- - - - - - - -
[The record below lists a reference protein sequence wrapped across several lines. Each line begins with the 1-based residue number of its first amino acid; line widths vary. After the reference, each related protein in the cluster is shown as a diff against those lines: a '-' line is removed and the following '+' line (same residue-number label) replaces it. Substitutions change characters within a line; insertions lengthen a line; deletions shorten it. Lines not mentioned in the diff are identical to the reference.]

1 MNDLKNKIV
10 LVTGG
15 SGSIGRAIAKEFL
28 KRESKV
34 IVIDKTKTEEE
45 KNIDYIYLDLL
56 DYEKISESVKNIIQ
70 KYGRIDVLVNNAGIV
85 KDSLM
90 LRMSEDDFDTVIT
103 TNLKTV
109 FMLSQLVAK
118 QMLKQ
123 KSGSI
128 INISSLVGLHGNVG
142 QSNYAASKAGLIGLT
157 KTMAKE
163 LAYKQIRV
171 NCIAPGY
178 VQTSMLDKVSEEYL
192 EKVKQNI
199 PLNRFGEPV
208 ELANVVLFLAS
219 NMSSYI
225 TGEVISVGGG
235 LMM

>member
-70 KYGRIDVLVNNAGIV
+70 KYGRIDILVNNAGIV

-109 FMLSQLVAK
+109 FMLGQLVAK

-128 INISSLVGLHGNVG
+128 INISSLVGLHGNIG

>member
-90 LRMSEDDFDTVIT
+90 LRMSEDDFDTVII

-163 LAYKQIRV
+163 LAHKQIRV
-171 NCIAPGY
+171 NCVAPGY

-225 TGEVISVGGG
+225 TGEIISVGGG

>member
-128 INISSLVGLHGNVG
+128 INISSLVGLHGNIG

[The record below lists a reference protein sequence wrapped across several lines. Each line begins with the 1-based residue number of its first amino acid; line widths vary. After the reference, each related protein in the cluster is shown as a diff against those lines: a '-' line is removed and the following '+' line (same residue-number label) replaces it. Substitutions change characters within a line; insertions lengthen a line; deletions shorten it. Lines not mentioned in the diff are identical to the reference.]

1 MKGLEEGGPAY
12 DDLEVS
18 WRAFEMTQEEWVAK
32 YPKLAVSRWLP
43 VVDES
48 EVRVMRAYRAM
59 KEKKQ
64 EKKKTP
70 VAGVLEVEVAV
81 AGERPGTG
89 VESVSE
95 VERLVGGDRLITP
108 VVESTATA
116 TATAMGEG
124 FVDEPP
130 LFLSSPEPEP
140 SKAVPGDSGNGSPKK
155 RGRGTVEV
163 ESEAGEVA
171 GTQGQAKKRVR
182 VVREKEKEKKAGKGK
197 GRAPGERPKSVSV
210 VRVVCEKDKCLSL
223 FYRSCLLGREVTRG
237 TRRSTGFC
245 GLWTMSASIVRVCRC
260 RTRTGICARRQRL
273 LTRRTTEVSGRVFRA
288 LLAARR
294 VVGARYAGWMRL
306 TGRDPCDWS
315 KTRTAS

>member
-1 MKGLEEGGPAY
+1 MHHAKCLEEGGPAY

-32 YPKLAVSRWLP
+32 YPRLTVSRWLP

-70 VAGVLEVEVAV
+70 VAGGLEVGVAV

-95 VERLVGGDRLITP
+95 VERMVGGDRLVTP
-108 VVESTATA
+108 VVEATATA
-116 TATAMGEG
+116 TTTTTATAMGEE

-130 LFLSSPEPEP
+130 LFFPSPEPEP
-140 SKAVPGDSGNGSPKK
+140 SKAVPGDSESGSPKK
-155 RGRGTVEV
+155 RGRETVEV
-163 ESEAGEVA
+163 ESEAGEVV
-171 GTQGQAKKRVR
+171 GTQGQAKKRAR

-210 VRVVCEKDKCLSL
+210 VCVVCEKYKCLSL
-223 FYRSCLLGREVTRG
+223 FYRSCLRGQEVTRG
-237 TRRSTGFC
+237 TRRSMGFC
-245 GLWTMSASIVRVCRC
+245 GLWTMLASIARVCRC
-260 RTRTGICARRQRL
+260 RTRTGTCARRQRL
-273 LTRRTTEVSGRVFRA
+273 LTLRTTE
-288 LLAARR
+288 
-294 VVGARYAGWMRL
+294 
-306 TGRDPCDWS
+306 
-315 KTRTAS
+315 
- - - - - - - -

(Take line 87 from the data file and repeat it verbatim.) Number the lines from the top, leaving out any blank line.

-95 VERLVGGDRLITP